Compare your ministry’s summer income to year-end. Quite a contrast, hey? No organization, profit or nonprofit, receives revenue at a predictable pace. Inability to manage this natural cash flow fluctuation can hobble your organization. Consider this from Inc. magazine: “Academic studies over the years have found that cash flow problems can be one of the leading causes of failure for businesses.”
The same is true for nonprofit organizations. So what are the essential basics of cash flow? Inc. business writer Philip Campbell offers 10 rules, one of which he says will transform the way you manage your organization.
What do you expect your cash balance to be six months from now? Campbell says it’s this question, which is at the heart of his seventh rule, that will transform the way you run your organization. Why? Because it reveals whether you’re managing your organization or the other way around.
Most of Campbell’s rules are non-negotiable, like the first one (Never run out of cash) and the ninth (You absolutely, positively must have cash flow projections.) It is these projections, he says, that let you answer the all-important question from Rule #7.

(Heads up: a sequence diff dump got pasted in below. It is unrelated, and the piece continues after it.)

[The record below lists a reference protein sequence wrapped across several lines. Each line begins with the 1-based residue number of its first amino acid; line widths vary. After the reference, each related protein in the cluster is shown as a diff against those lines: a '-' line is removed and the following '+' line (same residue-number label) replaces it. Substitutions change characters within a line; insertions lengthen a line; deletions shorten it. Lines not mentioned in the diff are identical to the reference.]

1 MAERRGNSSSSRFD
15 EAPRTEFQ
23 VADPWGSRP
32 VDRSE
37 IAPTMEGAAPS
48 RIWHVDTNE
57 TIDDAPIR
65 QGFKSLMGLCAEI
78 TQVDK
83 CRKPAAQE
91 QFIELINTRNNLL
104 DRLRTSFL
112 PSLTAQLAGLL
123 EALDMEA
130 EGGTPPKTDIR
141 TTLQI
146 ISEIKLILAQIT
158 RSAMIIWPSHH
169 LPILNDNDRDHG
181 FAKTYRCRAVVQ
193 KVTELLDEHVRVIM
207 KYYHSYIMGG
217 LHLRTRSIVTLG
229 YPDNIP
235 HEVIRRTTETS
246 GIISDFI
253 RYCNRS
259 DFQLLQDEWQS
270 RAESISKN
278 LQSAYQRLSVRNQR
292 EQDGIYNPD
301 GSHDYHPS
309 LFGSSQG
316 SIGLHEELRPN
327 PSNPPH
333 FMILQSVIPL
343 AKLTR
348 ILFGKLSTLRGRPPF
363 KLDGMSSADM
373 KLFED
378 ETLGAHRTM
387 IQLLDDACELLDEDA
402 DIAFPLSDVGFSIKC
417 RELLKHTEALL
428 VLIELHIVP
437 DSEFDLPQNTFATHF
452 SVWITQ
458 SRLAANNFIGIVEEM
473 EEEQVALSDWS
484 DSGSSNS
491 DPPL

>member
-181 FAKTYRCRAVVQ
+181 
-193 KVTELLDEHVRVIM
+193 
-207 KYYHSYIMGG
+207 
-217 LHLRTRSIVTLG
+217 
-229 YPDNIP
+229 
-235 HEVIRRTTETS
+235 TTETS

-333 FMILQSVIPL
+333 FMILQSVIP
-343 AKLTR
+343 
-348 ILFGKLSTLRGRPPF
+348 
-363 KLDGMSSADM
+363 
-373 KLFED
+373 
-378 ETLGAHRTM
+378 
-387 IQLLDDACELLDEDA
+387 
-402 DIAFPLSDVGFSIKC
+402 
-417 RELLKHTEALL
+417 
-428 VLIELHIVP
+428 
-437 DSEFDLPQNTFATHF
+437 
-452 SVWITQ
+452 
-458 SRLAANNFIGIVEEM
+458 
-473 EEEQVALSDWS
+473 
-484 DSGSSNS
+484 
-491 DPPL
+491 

ECCU’s cash management experts view cash flow from a ministry versus a business perspective. One who happens to share this Inc. writer’s last name, John Campbell, is the credit union’s corporate product manager.
John says, “Some financial products and services can help ministries manage cash flow. Many donors are used to sending funds electronically, whether it is to pay your utility bill or a mortgage payment it is becoming the industry standard. Implementing something like Automatic Funds Transfers or ACH, allows ministries to budget based on specific dollar amounts and days of the month. It encourages the spiritual act of giving and means donations come in despite good or bad weather or Johnny’s baseball tournament.”
“Online giving can also help, John says, “Because it allows supporters to give immediately and the monies transfer automatically without needing a physical trip to the bank.”
What I appreciate most about the Inc. list is its candor. There’s clearly no waffling on these rules. Especially the last one, which says the whole point of managing cash flow well is to be able to focus your energies on what’s most important—the people you serve.